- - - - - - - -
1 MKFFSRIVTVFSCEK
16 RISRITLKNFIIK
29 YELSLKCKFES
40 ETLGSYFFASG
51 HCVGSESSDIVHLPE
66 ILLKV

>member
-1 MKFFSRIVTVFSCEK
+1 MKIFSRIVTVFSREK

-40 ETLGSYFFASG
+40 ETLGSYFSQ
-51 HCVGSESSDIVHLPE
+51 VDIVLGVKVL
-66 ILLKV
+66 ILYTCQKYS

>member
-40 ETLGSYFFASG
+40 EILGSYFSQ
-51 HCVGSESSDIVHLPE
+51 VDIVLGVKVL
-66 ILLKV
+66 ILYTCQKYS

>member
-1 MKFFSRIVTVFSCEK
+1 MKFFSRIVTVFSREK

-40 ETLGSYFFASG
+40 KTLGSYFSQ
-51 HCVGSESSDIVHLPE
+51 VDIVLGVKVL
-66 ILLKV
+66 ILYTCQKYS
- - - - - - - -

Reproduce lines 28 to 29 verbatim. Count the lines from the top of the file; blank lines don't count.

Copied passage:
-51 HCVGSESSDIVHLPE
+51 VDIVLGVKVL